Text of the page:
A feud develops between the Babylonian exiles and residents of Israel. The exiles want to maintain their birthright, while residents, tasting the benefits of power, want to keep it for themselves. The concerned prophet reminds the feuding parties that rights are earned through good deeds, justice and righteousness (Ezekiel 11 and 33). But behind the power struggle between the exiles and residents, lies the temptation to resist the Babylonian occupation (Jeremiah 29). Royalists in the Babylonian Diaspora and Israel call for a rebellion against Babylon. But Jeremiah objects to it, for fear it would bring about the final destruction of Jerusalem (Jeremiah 27).
Jerusalem joins the rebellion. As prophesized, it pays a heavy price. Last minute payers prove useless and neighbors fail to provide any help (Kings II, 25, Jeremiah 14, 21, 34, 27, Ezekiel 17). Jeremiah pleads for surrender to save Jerusalem (just like Joseph Ben Mathatiahu). He is imprisoned and pays a heavy price (Jeremiah 37, 38). But he does not give up hope for renewal and buys a field in Anatot (Jeremiah 32, 33).

The King realizes Jerusalem will be destroyed as prophesized, but he does not have the courage to surrender or stand up to the zealot advisers, who led him into a failed rebellion. The King escapes to Amon, gets caught, witnesses the slaughter of his sons, and blinded, he is led to exile (Jeremiah 29).
Babylonian soldiers, aided by Edomites destroy Jerusalem, burn its houses and lead its inhabitants into exile. Prophet Ezekiel describes the destruction as an act of God, without mentioning Babylon’s involvement (Ezekiel 9).

Many Israelis understand that there is no alternative to surrender, and voluntarily go to exile. But royalists resist occupation to no avail. Eventually, the king and his supporters flee, get caught and punished. Gedaliah is appointed to manage what is left. But zealot royalists are not prepared to allow anyone who is not of royal descent to rule Israel. They murder Gedaliah, shed innocent pilgrims’ blood, rob them, and then seek refuge in Egypt (Kings II 25, Jeremiah 41). Paradoxically, survivors too fear Babylonian vengeance and decide to seek refuge in Egypt. And the broken Prophet goes along (Jeremiah 42, 43).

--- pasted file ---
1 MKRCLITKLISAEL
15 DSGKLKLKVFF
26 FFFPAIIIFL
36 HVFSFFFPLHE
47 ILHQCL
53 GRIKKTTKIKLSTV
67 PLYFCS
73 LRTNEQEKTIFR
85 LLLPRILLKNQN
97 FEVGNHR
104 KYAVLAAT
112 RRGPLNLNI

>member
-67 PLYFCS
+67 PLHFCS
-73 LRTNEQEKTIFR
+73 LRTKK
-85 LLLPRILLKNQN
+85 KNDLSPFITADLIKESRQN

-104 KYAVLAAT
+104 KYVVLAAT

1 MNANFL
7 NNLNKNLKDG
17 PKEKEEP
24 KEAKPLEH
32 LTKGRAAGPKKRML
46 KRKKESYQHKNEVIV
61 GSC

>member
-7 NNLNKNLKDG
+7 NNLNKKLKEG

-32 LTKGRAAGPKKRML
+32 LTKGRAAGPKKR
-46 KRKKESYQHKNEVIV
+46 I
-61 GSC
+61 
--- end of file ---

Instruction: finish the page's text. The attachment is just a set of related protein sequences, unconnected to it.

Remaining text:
Life in Egypt offers some comfort and survivors turn to adoration of foreign Gods, despite the prophet’s warnings (Jeremiah 43, 44). But as prophesized, Babylon conquers Egypt, and drives the remaining survivors to exile in Babylon. The prophet sticks by his people and goes with them. Without Temple and Prophets, Judaism goes through a significant transformation: learning and the learned take centre place (Babylonian Talmud, Megillah 16).
Fundamentalism and injustice led to the destruction of the First and Second Temples. A fanatic minority led Israel into destructive wars. Zeal left no room for wisdom or common sense, ignoring that man must at times humbly submit to domination.

Today, like yesterday, Israel must stay away from war. It must not get involved in regional feuds. Had Israel followed its prophets’ advice, there would have been no destruction of any Temple, dispersion would have been of minor significance, and exile would have been brief. Israel must learn from its past. What was will be. History may repeat itself. But we remain masters of our destiny. If we manage to build a fair society and find a way to live in peace with our neighbors, zealots may not be able to bring upon us destruction once more.

P.S. I drew on biblical sources but relied especially on Benjamin Lau, Jeremiah, 2010, published by Chemed Books of the Yediot Aharonot Hamad.